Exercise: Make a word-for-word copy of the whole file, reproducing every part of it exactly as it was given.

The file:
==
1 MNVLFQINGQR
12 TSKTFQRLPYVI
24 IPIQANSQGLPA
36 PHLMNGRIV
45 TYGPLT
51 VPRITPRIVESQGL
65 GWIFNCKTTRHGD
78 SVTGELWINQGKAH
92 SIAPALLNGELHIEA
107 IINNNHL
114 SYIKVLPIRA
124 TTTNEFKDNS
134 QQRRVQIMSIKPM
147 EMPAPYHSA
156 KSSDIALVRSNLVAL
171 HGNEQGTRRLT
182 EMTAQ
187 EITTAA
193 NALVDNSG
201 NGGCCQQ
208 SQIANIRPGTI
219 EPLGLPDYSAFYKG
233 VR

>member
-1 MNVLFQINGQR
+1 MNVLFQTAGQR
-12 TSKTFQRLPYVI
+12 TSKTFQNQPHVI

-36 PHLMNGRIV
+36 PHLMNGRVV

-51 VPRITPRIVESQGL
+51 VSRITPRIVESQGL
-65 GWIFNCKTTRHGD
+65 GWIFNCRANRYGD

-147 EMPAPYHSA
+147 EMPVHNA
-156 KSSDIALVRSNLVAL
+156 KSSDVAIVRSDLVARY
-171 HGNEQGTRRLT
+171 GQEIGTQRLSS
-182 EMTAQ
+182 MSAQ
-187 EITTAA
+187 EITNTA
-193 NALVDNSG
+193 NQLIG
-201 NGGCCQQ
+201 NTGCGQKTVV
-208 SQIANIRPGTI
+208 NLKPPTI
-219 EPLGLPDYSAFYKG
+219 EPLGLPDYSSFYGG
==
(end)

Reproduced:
1 MNVLFQINGQR
12 TSKTFQRLPYVI
24 IPIQANSQGLPA
36 PHLMNGRIV
45 TYGPLT
51 VPRITPRIVESQGL
65 GWIFNCKTTRHGD
78 SVTGELWINQGKAH
92 SIAPALLNGELHIEA
107 IINNNHL
114 SYIKVLPIRA
124 TTTNEFKDNS
134 QQRRVQIMSIKPM
147 EMPAPYHSA
156 KSSDIALVRSNLVAL
171 HGNEQGTRRLT
182 EMTAQ
187 EITTAA
193 NALVDNSG
201 NGGCCQQ
208 SQIANIRPGTI
219 EPLGLPDYSAFYKG
233 VR

>member
-1 MNVLFQINGQR
+1 MNVLFQTAGQR
-12 TSKTFQRLPYVI
+12 TSKTFQNQPHVI

-36 PHLMNGRIV
+36 PHLMNGRVV

-51 VPRITPRIVESQGL
+51 VSRITPRIVESQGL
-65 GWIFNCKTTRHGD
+65 GWIFNCRANRYGD

-147 EMPAPYHSA
+147 EMPVHNA
-156 KSSDIALVRSNLVAL
+156 KSSDVAIVRSDLVARY
-171 HGNEQGTRRLT
+171 GQEIGTQRLSS
-182 EMTAQ
+182 MSAQ
-187 EITTAA
+187 EITNTA
-193 NALVDNSG
+193 NQLIG
-201 NGGCCQQ
+201 NTGCGQKTVV
-208 SQIANIRPGTI
+208 NLKPPTI
-219 EPLGLPDYSAFYKG
+219 EPLGLPDYSSFYGG